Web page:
With a double-dip recession still a possible scenario, investors are carefully screening the market for macro economic indicators that reveal information about the future direction of the global economy. One indicator that has received a lot of attention lately is the Baltic Dry Index, a measure which tracks worldwide prices of various bulk dry cargoes. This index is often seen as a leading indicator for future economic growth, since many goods and materials need to be shipped around the world.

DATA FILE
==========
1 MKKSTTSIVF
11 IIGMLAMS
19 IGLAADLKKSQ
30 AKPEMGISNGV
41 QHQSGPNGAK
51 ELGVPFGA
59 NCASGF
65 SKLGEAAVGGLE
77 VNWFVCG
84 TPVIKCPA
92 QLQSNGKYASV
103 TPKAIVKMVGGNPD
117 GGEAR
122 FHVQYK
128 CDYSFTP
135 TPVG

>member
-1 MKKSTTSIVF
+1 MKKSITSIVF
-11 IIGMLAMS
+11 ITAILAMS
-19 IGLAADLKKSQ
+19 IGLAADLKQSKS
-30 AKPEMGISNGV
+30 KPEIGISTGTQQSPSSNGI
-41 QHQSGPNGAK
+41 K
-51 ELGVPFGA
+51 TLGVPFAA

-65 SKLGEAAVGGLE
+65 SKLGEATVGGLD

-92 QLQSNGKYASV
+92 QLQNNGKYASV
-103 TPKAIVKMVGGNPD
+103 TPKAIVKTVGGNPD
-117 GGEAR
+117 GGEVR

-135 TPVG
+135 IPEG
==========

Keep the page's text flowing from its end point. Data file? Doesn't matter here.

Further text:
This index has fallen significantly in the last months, actually by almost 50%. With economic growth expected to moderate further in 2011 many investors now fear that this will point to a double dip recession. How useful is this index in making forecasts about future economic development? We have been following this index for a long time and while we do think it is somewhat useful to make economic forecasts, the index is unique and a number of special factors need to be taken into consideration. The index is calculated on spot rates for bulk cargoes and usually shipping costs are a relatively small percentage of total contract value. This means that even a small difference in supply/demand can result in large price swings, making the index very volatile. Besides supply and demand, there is another dimension that needs to be considered and that is expansion of supply, meaning total freight capacity, which depends on how many ships are available. 2010 and 2011 will see a further increase of capacity by almost 10% each year, which means supply growth will outpace demand increase, pointing to further price pressure. We think it is more useful to monitor the price development of core commodities used in the production process, mainly commodities such as iron, copper, coal just to name a few. There prices continue to remain firm and actually rising quite a bit, this is in sharp contrast to the Baltic Dry Index.
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